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Rooibos Tea K-Cups for Keurig
Looking for an healthy alternative to your daily cup of coffee, but don't feel like measuring, boiling and preparing a cup of tea from scratch? Try these African Rooibos tea K-cups!
Rooibos tea has many health benefits and has spread across the world as a drink of choice for many who want a low caffeine drink they can still flavor with milk and sugar, or drink on its own as a health tea.
Rooibos tea has high levels of antioxidants including aspalathin and nothofagin, and its lack of caffeine makes it the tea of choice for many health-concerned customers in the Western World. It has low tannin levels next to black tea and is purported to help with allergies, nervous tension and digestive problems.
In South Africa they have used it traditionally for dermatological problems, asthma, allergies and in relieving infantile colic. It is not reported to have any adverse effects. It may even be helpful in the treatment of acne because of high levels of alpha hydroxy acid and zinc in the herb.
Some producers claim that Rooibos tea is good for cancer prevention, reducing headaches, insomnia and irritability, and increasing immune function whilst helping to give strong bones and teeth.
The tea is made from the leaves of the red bush plant, Aspalathus Linearis, which grows only in the Cederberg region of South Africa. In the South African region it is traditionally served with sugar and milk but outside of Africa it has come to be drunk on its own or with a little bit of honey.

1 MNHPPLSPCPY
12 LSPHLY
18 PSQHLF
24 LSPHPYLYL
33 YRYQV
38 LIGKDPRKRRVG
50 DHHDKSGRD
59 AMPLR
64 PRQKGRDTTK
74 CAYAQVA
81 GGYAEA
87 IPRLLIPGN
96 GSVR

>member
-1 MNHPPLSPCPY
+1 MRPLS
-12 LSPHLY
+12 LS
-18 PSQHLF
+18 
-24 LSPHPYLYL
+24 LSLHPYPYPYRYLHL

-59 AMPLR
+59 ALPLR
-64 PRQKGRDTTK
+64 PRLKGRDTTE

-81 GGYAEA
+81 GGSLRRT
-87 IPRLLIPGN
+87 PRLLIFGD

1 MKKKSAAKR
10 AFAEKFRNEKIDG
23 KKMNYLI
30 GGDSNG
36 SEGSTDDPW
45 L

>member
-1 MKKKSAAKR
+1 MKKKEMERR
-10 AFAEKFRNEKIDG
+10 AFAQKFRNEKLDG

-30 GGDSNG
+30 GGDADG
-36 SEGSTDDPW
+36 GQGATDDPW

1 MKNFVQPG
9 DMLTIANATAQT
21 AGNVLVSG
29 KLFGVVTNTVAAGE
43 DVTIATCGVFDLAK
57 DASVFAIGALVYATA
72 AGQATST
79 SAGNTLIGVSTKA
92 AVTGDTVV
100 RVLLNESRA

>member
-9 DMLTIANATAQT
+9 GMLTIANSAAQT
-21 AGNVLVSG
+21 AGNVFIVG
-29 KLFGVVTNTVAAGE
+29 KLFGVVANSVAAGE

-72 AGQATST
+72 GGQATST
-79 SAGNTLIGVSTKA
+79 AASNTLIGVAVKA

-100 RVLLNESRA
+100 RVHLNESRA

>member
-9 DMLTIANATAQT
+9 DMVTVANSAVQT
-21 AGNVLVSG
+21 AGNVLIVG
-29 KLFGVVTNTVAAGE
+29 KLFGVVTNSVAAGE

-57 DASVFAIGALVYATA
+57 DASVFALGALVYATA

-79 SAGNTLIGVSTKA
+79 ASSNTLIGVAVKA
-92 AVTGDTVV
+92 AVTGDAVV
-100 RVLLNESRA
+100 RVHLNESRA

Try the caffeine free K-cups. You'll find this alternative for Rooibos tea as well.
Honey infused Rooibos K-Cups. That's the way they serve it in many countries.
Short history of the Rooibos tea
Rooibos was originally harvested by the Khoisan tribe, who harvested the herb for medicinal purposes and for its great taste. When the Khoisan tribe dwindled, a botanist called Carl Humberg rediscovered the herb in 1772. He revived an interest in the tea and it was later marketed as “Mountain Tea” by Benjamin Ginsberg as an alternative to brown tea.
During World War Two, it was very difficult to export tea from Asia and as such Rooibos imported from Africa became a new favourite. However, due to the plant’s scarcity (it coming from a relatively small region uniquely) the price of the leaves was high and it was difficult to get hold of. In the late 1960′s a South African mother, Annique Theron published a book about the benefits of the tea which caused a craze for the tea and its medicinal properties. In the last few years, demand for Rooibos tea has gone up by fifty percent. Most noticably drunk in Africa, Asia and Europe, it is finding its way into drinkers in the Americas as well.
© 2014 Nathalie Roy